A New Series of work for Haigh Hall, commissioned by Wigan Council and funded by Heritage Lottery Fund and Arts Council England. The work is in collaboration with Plincke. Curated by Al & Al.
The work will on display in Autumn of 2024 
Special thanks to Bren O'Callaghan during the research and development of this project. 
Above image of James Ludovic Lindsay 26th Earl of Crawford.
For the past six months or so I have been working towards my biggest project yet, for Haigh Hall in Wigan. A series of work that explores its heritage through an interactive art trail within the woodland.  A large amount of research and working with primary schools in Wigan led to the outcome of the new works. 
The work will result in a four new pieces that will be located in the woodland grounds of Haigh Hall.
Context behind the work:
There was a time where scientists and philosophers argued as to what was beyond the sky’s! Was it something that god did or was it something that was a natural occurrence and therefore predictable through mathematics? 
Even today we only know 5% of the Universe.
Ludovic often spent many nights trying to guess the “riddle in dark night sky” looking out for great comets through many of his contraptions and with his peers, in particular with David Gill. They tested the very notion of catching stars through several of Ludovics observatories and expensive expeditions. Everyone knew that Ludovic’s ambitions knew no bounds for when it came to astronomy and what was beyond the clouds of this world.
His library spoke in volume, over 1250 items relating to comets alone, which matched his knowledge and enthusiasm for the subject. This was backup by his honour of been a mason alongside Newton. His collection was vast but perhaps his biggest and most valued item was his ship Valhalla. That took him and his heart to capture the distance between the Sun and Venus, known as the Transit of venues. A project that contributed in working out the mathematical distance between planets.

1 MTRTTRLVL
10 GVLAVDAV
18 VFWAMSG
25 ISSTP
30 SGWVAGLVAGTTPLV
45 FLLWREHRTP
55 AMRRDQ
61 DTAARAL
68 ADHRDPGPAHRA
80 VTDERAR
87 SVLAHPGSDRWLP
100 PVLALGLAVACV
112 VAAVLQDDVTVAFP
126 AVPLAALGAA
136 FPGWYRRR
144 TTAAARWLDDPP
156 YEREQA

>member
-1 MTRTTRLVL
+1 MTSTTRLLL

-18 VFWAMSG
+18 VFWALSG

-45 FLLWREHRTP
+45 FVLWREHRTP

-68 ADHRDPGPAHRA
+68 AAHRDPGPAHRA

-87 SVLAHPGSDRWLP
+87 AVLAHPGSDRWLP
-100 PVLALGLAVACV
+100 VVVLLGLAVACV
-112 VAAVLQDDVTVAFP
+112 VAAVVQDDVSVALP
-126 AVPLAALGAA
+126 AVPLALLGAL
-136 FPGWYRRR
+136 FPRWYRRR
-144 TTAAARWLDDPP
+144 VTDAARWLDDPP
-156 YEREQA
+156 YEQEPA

Ludovic’s biggest observatory tower was on the biggest hill at Haigh Hall, in fact the footings can still be seen today. It was a lesser well known experimental observatory tower that stood south beyond the hall that captured comets of 1882, the same day that Gill spotted the Great Comet, it was that bright it was visible in the daylight! The tails differ from one to the next. Some feather animal like, others faint of a trail of dust leading fleeting ghost of the night.

Below is a collection of images that stood out during the research period 
During the research period I went to several primary schools in wigan to talk about my ideas for the final works and also talk to them about the history of the Haigh Hall. Louise Fazackerley initiated all the conversations with the schools and did an excellent job of making Lord Lindsay come to live in the classrooms. Anna Smith also assisted with the workshops. Both helped the pupils interpret Lord Lindsey and his adventures come to life. With imaginative ways of making his Valhalla ship, ways of catching comets and drawing our own comets. 
Below is a series of images that reflects my prototypes for the final works. 
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